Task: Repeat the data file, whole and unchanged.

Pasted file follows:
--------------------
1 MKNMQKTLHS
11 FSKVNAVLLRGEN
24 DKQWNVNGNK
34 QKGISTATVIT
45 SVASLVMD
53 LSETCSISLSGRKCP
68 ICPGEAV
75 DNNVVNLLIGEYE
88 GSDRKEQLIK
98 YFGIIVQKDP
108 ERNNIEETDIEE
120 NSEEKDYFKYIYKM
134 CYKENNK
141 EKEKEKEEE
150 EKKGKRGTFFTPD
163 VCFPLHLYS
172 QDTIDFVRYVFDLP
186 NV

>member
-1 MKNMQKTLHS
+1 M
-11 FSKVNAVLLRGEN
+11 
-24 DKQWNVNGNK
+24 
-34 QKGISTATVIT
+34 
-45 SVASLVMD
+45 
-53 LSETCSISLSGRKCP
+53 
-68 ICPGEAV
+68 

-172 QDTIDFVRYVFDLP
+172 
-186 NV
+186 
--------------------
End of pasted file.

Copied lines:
1 MKNMQKTLHS
11 FSKVNAVLLRGEN
24 DKQWNVNGNK
34 QKGISTATVIT
45 SVASLVMD
53 LSETCSISLSGRKCP
68 ICPGEAV
75 DNNVVNLLIGEYE
88 GSDRKEQLIK
98 YFGIIVQKDP
108 ERNNIEETDIEE
120 NSEEKDYFKYIYKM
134 CYKENNK
141 EKEKEKEEE
150 EKKGKRGTFFTPD
163 VCFPLHLYS
172 QDTIDFVRYVFDLP
186 NV

>member
-1 MKNMQKTLHS
+1 M
-11 FSKVNAVLLRGEN
+11 
-24 DKQWNVNGNK
+24 
-34 QKGISTATVIT
+34 
-45 SVASLVMD
+45 
-53 LSETCSISLSGRKCP
+53 
-68 ICPGEAV
+68 

-172 QDTIDFVRYVFDLP
+172 
-186 NV
+186 